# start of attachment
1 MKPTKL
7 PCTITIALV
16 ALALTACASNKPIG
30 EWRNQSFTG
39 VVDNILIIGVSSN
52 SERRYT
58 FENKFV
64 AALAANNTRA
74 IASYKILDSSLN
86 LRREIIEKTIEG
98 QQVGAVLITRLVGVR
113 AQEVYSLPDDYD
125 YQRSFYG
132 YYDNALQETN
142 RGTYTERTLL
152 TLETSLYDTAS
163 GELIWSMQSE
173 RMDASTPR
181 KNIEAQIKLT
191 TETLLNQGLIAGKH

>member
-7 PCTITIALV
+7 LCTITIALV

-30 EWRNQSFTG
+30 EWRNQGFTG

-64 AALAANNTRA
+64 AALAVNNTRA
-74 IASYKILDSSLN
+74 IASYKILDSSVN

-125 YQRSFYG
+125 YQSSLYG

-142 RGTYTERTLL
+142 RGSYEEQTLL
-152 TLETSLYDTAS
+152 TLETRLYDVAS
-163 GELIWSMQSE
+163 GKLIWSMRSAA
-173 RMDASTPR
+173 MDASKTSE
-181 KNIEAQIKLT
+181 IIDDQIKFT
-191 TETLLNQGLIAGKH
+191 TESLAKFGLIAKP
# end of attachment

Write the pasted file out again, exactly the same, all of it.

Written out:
1 MKPTKL
7 PCTITIALV
16 ALALTACASNKPIG
30 EWRNQSFTG
39 VVDNILIIGVSSN
52 SERRYT
58 FENKFV
64 AALAANNTRA
74 IASYKILDSSLN
86 LRREIIEKTIEG
98 QQVGAVLITRLVGVR
113 AQEVYSLPDDYD
125 YQRSFYG
132 YYDNALQETN
142 RGTYTERTLL
152 TLETSLYDTAS
163 GELIWSMQSE
173 RMDASTPR
181 KNIEAQIKLT
191 TETLLNQGLIAGKH

>member
-7 PCTITIALV
+7 LCTITIALV

-30 EWRNQSFTG
+30 EWRNQGFTG

-64 AALAANNTRA
+64 AALAVNNTRA
-74 IASYKILDSSLN
+74 IASYKILDSSVN

-125 YQRSFYG
+125 YQSSLYG

-142 RGTYTERTLL
+142 RGSYEEQTLL
-152 TLETSLYDTAS
+152 TLETRLYDVAS
-163 GELIWSMQSE
+163 GKLIWSMRSAA
-173 RMDASTPR
+173 MDASKTSE
-181 KNIEAQIKLT
+181 IIDDQIKFT
-191 TETLLNQGLIAGKH
+191 TESLAKFGLIAKP